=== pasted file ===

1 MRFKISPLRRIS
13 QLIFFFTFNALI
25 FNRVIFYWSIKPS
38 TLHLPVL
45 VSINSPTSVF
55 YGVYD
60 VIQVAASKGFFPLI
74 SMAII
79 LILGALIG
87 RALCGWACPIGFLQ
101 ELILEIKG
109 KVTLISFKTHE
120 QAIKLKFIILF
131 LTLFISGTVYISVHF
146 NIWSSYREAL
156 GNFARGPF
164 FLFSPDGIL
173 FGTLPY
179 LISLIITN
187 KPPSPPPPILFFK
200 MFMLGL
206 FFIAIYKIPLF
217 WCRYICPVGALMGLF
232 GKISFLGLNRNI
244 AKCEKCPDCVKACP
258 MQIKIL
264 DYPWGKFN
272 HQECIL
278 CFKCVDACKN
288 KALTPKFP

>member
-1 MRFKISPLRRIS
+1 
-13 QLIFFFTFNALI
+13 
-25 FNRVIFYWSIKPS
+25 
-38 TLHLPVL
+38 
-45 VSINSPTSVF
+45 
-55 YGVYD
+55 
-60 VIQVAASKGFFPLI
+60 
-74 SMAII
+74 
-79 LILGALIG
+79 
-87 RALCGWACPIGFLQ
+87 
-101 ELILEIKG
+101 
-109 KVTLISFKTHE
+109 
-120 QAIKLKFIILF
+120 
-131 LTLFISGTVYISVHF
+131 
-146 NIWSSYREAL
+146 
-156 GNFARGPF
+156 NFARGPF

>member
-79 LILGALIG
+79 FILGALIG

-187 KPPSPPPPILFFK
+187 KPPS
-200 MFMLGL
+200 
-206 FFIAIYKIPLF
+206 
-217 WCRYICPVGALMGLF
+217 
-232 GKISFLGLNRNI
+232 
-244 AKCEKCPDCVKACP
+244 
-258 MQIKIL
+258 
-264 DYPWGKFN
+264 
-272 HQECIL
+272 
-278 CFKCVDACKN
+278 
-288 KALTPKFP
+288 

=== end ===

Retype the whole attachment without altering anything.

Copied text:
1 MRFKISPLRRIS
13 QLIFFFTFNALI
25 FNRVIFYWSIKPS
38 TLHLPVL
45 VSINSPTSVF
55 YGVYD
60 VIQVAASKGFFPLI
74 SMAII
79 LILGALIG
87 RALCGWACPIGFLQ
101 ELILEIKG
109 KVTLISFKTHE
120 QAIKLKFIILF
131 LTLFISGTVYISVHF
146 NIWSSYREAL
156 GNFARGPF
164 FLFSPDGIL
173 FGTLPY
179 LISLIITN
187 KPPSPPPPILFFK
200 MFMLGL
206 FFIAIYKIPLF
217 WCRYICPVGALMGLF
232 GKISFLGLNRNI
244 AKCEKCPDCVKACP
258 MQIKIL
264 DYPWGKFN
272 HQECIL
278 CFKCVDACKN
288 KALTPKFP

>member
-1 MRFKISPLRRIS
+1 
-13 QLIFFFTFNALI
+13 
-25 FNRVIFYWSIKPS
+25 
-38 TLHLPVL
+38 
-45 VSINSPTSVF
+45 
-55 YGVYD
+55 
-60 VIQVAASKGFFPLI
+60 
-74 SMAII
+74 
-79 LILGALIG
+79 
-87 RALCGWACPIGFLQ
+87 
-101 ELILEIKG
+101 
-109 KVTLISFKTHE
+109 
-120 QAIKLKFIILF
+120 
-131 LTLFISGTVYISVHF
+131 
-146 NIWSSYREAL
+146 
-156 GNFARGPF
+156 NFARGPF

>member
-79 LILGALIG
+79 FILGALIG

-187 KPPSPPPPILFFK
+187 KPPS
-200 MFMLGL
+200 
-206 FFIAIYKIPLF
+206 
-217 WCRYICPVGALMGLF
+217 
-232 GKISFLGLNRNI
+232 
-244 AKCEKCPDCVKACP
+244 
-258 MQIKIL
+258 
-264 DYPWGKFN
+264 
-272 HQECIL
+272 
-278 CFKCVDACKN
+278 
-288 KALTPKFP
+288 